My son is a thoughtful, book-loving, slightly nerdy soul. He has also been known to be ditzy, intensely focused, and gets teary with any and all emotional thoughts.
He is me.
He’s so much me that it completely freaks me out sometimes. He is me in the way he reads a book so intently that a Mack Truck could drive through the living room and he wouldn’t even notice. He is me in the way he is calm and collected for months at a time and then his sister crosses her eyes at him one day and he cries for three hours. I have found that raising a miniature me can be enlightening but also the most annoying thing in the world.
1. When he does something dumb, my genetic makeup gets blamed. Like, when he forgets that he is brushing his teeth while he is brushing his teeth and just stands there looking confused, my husband will say, “Oh my God, he’s so you.” It’s awful, but it’s true.
2. I’m not a very good adulting example. He can hardly take me seriously when I am hollering at him to not to talk with his mouth full, but he can’t understand me—because I have my mouth full.
3. I know what he is thinking, which isn’t always good, especially when he is glaring at me after I’ve taken the iPad away.
4. I see him battling the same demons I battled. Learning common sense comes to mind. It’s learnable, but everyone laughs at you a lot until you learn it. I once swept my parents garage with the door to the house open and managed to cover our entire just-cleaned-for-Grandparents-visit house with a fine layer of dirt. Yup.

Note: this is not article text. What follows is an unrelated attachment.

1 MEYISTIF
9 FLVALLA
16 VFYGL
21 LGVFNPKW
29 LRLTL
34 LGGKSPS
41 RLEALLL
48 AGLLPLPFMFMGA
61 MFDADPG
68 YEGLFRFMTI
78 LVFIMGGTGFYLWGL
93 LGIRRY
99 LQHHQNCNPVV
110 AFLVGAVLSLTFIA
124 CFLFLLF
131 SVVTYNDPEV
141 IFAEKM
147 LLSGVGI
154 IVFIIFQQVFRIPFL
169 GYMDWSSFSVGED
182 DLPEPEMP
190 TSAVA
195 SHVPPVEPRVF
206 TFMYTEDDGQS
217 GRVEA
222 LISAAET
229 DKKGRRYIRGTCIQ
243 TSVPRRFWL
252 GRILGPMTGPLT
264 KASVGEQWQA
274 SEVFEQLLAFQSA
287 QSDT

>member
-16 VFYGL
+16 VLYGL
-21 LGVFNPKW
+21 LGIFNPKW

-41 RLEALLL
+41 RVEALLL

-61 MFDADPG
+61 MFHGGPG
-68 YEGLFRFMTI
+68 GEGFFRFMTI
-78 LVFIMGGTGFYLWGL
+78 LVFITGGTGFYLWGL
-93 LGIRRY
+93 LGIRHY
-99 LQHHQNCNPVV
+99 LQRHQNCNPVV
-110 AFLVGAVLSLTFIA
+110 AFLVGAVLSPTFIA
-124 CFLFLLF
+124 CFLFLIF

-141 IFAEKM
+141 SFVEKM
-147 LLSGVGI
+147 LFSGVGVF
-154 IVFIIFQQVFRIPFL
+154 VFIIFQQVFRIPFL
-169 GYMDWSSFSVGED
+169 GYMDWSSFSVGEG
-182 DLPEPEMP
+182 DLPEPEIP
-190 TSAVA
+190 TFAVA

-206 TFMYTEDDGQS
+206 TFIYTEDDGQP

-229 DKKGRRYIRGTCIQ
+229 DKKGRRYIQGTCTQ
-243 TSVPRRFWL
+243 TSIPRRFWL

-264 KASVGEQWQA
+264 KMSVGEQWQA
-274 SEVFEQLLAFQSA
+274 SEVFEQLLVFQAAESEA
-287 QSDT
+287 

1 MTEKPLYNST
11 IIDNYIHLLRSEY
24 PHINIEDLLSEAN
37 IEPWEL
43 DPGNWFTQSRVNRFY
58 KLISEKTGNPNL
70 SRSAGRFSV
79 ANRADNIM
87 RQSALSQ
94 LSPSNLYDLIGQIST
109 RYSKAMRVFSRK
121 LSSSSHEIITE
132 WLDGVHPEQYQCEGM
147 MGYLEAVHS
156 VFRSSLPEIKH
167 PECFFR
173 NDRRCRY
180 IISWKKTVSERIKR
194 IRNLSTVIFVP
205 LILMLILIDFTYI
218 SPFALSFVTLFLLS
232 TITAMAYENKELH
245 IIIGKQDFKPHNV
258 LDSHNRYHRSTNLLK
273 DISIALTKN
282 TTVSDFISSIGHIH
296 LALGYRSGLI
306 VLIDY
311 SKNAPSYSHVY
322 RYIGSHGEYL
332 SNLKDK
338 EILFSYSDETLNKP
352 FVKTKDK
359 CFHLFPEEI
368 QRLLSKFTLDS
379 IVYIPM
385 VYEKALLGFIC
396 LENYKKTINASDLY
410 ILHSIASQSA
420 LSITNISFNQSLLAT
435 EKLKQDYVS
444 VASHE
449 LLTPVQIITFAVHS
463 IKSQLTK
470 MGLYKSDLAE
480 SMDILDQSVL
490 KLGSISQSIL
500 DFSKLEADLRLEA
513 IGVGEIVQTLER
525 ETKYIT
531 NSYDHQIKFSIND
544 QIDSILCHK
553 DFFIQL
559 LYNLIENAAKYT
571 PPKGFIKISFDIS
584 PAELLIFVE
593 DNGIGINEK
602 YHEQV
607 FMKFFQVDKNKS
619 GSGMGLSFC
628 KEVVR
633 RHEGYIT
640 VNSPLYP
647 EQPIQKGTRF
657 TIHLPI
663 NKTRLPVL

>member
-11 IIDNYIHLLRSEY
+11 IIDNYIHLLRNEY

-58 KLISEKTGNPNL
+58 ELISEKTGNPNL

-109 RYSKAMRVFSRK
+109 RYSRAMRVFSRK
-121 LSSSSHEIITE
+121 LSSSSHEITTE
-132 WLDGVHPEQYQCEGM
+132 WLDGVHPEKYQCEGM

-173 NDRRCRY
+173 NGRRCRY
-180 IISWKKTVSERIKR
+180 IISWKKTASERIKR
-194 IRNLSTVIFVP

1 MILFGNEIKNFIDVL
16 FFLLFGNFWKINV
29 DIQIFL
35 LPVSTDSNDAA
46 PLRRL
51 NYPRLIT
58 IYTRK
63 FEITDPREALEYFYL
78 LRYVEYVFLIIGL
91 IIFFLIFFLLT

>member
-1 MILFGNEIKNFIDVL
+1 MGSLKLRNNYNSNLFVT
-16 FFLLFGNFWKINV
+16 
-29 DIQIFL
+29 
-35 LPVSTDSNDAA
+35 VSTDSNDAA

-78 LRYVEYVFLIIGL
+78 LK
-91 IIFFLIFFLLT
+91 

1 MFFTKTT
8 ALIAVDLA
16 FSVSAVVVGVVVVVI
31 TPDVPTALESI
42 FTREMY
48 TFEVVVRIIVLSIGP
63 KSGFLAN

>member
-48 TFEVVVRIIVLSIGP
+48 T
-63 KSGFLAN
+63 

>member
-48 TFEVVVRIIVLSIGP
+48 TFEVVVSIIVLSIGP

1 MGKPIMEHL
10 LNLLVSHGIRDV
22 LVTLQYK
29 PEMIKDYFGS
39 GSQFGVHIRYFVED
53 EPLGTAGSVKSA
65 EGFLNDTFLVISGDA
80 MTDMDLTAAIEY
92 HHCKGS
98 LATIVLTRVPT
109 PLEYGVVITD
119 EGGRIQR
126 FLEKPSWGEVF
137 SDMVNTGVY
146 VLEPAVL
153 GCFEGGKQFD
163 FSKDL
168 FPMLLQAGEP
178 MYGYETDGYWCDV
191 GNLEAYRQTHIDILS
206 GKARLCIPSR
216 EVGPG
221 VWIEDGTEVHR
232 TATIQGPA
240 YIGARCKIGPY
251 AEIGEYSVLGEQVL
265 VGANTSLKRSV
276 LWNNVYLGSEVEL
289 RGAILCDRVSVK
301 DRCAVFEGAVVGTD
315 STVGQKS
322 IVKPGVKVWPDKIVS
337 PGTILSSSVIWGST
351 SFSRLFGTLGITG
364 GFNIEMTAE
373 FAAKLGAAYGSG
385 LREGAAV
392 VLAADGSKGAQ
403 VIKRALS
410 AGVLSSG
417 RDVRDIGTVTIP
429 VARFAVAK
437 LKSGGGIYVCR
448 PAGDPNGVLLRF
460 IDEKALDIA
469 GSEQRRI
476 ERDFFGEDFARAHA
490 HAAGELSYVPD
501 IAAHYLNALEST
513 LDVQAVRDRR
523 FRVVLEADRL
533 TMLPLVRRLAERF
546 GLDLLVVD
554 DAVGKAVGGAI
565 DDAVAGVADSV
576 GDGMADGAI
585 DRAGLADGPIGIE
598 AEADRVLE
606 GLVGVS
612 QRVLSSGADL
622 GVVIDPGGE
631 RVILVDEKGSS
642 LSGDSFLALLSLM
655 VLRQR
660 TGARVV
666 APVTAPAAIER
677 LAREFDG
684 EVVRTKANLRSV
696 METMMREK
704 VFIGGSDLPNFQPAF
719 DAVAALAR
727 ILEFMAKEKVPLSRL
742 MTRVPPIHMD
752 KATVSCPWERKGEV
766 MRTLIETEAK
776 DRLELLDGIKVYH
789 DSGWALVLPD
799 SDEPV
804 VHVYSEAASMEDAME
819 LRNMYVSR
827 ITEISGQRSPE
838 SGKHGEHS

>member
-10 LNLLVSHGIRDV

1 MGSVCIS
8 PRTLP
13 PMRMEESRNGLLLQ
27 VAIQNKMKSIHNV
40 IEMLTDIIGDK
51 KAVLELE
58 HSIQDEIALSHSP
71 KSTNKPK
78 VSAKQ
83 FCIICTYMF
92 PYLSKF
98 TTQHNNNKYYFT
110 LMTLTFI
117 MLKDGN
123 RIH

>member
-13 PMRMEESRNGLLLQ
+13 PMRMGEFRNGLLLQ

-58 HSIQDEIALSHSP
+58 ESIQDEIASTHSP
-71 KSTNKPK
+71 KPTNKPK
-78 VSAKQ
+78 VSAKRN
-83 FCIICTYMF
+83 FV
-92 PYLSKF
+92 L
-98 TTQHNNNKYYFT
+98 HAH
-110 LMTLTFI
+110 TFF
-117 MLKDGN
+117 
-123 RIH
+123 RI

5. I don’t get nearly as frustrated with my other child. She acts just like my husband, and I have learned how to deal with all of that.
6. I have come to realize how frustrating I am as a human being. I don’t listen very well, I have no sense of direction, and I forget stuff all of the time. I am so annoying and so is he.
7. I really want to help him figure stuff out. But ultimately I know he will do better if he fails on his own—just like me. He has to fall out of that tree, hit his face with the tip of that hatchet, and run into a million poles.
8. At parent-teacher conferences, I am now the parent, having to hear all about things that I did at his age. It can be mortifying. Love letters, crushes, goofiness. At least it’s followed up with good math scores.
9. Trying to reason with a younger version of myself is, well, like, trying to reason with a younger version of myself. We can talk circles around each other until both of us are so frustrated that we want to throw each off of the deck.
10. And I have to watch myself go through every painful social situation all over again. He has a tender heart that will be broken many times. He will feel awkward in large groups. He will feel lonely at times.
The best I can hope for is that I will be able to guide him a bit through life, probably not in the right direction, but that’s why we had his little sister.
This post originally appeared on Scary Mommy.